Half of China’s jet sales are now used private jets, according to reports from the recent ABACE conference held there, a dramatic increase in a country that has been seen as a great home for manufacturers selling new planes. Of course, the key question for the North American on-demand private jet charter market is, what will be the impact here?

While jet sellers say the trend towards buying used jets is in part an attempt by Super Rich Chinese to be less flashy, it is also a boost for the stagnant market of second-hand planes.
“You can still get a Gulfstream G550 for around $50 million for a new one (or) you can get an extremely adequate jet for $30 million,” noted JetCraft Asia president David Dixon. The fleet of private jets in China has grown from 67 in 2007 to 480 today.
In the U.S., while there are over 7,000 private aircraft that are Part 135, the core fleet is really around 2,000, according to most brokers. Those planes make up the jets in the best condition, relatively new and “charter-friendly,” meaning easy owner approvals and crews ready to go. This part of the fleet is generally in relatively high demand, but several executives said a good portion of it is for sale. Often these planes represent a second aircraft owned by the same owner, who mainly flies his or her other plane.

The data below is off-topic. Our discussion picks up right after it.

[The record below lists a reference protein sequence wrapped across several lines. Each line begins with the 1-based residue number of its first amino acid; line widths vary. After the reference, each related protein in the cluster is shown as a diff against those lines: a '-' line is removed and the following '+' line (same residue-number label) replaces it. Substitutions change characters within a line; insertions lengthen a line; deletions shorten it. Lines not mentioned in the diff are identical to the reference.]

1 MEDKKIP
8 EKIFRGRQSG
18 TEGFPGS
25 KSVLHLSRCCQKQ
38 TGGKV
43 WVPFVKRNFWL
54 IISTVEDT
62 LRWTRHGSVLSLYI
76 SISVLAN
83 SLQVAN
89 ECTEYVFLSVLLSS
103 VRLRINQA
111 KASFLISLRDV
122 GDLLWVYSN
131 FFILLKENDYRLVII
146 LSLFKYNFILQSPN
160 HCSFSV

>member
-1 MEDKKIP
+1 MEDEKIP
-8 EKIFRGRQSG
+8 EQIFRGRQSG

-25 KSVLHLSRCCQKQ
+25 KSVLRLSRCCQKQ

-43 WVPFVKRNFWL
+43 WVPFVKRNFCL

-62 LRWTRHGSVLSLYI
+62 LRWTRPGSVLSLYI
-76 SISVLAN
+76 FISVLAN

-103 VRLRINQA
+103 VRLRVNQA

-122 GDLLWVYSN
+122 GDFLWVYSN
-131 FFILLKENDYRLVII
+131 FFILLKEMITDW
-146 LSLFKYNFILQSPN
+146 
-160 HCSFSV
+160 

A stronger used aircraft market in China could impact this part of the fleet. What it would mean is that sourcing planes in the on-demand market might become more challenging, increasing the value of guaranteed hourly rates and availability of prepaid charter and jet card programs.

About the Author Doug Gollan

I study and write about Ultra High Net Worth (UHNW) consumers, luxury travel, the business of luxury and private aviation, particularly jet cards